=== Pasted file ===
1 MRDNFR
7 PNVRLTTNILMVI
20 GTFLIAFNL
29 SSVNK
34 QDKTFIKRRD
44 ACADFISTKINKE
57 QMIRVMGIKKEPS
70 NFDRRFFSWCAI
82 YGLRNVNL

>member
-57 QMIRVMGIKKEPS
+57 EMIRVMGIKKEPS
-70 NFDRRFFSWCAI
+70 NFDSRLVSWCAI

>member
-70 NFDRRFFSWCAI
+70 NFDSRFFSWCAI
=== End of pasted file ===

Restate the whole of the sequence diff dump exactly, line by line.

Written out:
1 MRDNFR
7 PNVRLTTNILMVI
20 GTFLIAFNL
29 SSVNK
34 QDKTFIKRRD
44 ACADFISTKINKE
57 QMIRVMGIKKEPS
70 NFDRRFFSWCAI
82 YGLRNVNL

>member
-57 QMIRVMGIKKEPS
+57 EMIRVMGIKKEPS
-70 NFDRRFFSWCAI
+70 NFDSRLVSWCAI

>member
-70 NFDRRFFSWCAI
+70 NFDSRFFSWCAI